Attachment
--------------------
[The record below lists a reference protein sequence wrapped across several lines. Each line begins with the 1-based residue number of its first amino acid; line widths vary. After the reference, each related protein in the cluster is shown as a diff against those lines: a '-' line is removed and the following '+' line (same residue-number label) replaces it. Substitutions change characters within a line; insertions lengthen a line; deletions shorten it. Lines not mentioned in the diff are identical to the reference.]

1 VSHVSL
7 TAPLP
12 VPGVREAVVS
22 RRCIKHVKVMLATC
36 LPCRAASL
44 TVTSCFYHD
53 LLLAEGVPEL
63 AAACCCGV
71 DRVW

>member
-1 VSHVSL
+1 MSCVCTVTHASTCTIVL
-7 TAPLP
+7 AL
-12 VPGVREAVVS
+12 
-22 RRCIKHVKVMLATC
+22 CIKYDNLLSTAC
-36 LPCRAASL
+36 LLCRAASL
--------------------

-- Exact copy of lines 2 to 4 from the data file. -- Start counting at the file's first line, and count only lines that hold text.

1 VSHVSL
7 TAPLP
12 VPGVREAVVS